The worst way to watch anime, explained in manga form

Aren’t hobbies supposed to be fun?

In the modern age, there are a lot of different ways to watch anime. You can watch it on Blu-ray, TV broadcast, or Internet streaming. Subtitled and dubbed options exist for the majority of series. You can choose to watch it alone, or as part of a massive fan event.

So with so many ways to consume anime, what’s the worst? Manga artist Yohsuken (@yohsuken on Twitter), makes a pretty convincing argument in these four panels, starring a bespectacled otaku who has a revelation.

▼ “Ah…while I’m watching this anime…”

“…from the very beginning, all I’m looking for is ways to talk trash about it on the Internet.”

▼ “I wonder if I can ever go back to how I was before, when I didn’t think about those kinds of things and just thought ‘This anime is fun and interesting.’”

The phenomenon of hate-watching anime is partially a sign of the times. For decades, anime was hard to get your hands on. Its commercial availability was severely limited outside of Japan, and even here, for much of the 1980s and ‘90s a lot of otaku-oriented anime was only offered in high-priced direct-to-home-video format. Sure, you could always expect a sour dissenter in any large gathering of fans, but for the most part, anime was something that you had to go out of your way to see, often at a substantial cost, and so most people went into a viewing session looking for positives.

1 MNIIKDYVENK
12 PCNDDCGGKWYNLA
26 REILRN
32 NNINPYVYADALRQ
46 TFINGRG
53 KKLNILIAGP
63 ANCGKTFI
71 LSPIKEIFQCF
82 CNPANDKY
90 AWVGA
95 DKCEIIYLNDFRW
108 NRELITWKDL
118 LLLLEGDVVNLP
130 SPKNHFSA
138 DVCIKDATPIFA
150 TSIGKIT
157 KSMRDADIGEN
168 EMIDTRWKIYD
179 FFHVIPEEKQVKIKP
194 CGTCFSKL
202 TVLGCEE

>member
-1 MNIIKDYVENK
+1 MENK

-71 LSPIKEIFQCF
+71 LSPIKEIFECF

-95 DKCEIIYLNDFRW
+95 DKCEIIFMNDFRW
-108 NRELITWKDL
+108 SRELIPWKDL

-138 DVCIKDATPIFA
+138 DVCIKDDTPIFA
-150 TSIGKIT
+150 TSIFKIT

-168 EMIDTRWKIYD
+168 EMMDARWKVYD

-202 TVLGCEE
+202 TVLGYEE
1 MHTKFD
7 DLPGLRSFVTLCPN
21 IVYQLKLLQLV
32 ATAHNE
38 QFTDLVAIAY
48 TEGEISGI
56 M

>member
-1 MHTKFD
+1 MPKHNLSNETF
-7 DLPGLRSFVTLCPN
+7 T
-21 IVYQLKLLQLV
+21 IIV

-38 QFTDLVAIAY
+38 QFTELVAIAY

Now, though, it’s extremely unusual for a new anime series to be anything other than a free-to-watch TV series, or a cheap-to-stream (or free, if outright pirated) series for much of the overseas fandom. Lowering the access barrier allows anime fans to consumer far more shows than they ever could before, which in terms makes them more informed and better equipped to critically analyze a show’s strengths and weaknesses.

But sometimes extensive experience comes bundled with a jaded outlook. Whereas in the past it might have taken years to gain access to enough anime to start to feel burned out, it’s now possible to stream enough Japanese animation to reach that same level of burnout in a much shorter time, which can lead to your brain instantly picking apart any minor flaws or artistic choices that rub you the wrong way.

In the same tweet, Yohsuken also offers his take on watching live-action movies.

▼ “The movie I saw today was good!”

▼ “Oh, looks like it’s getting really bad viewer reviews online. It’s doing terrible at the box office, and my friend just sent me an email saying it was ‘boring.’”

▼ “But I still think it was good.”

▼ “If your honest opinion is that a movie was good, don’t be so quick to let others, or even yourself, deny you that feeling.”

Yohsuken’s take on media consumption prompted online comments including:

“The most important thing is whether you like it, regardless of whether or not other people feel the same way.”
“Everyone is so negative these days.”
“If you like it, you like it, and that’s all there is to it.”

Granted, there’s a certain brand of fun to be had from clowning on an anime’s unintentionally silly or baffling moments. That scene in Gundam: The 08th MS Team, for example, where a guy poisons a group of people, then blows up the room with a grenade as they’re already dying before coolly walking away? Unintended comedy gold. But Yohsuken definitely has a point that if you’re primed to rip an anime to shreds from the second it starts, you might be better off watching, or doing, something else.

Source: Twitter/@yohsuken via Hachima Kiko
Images: Twitter/@yohsuken

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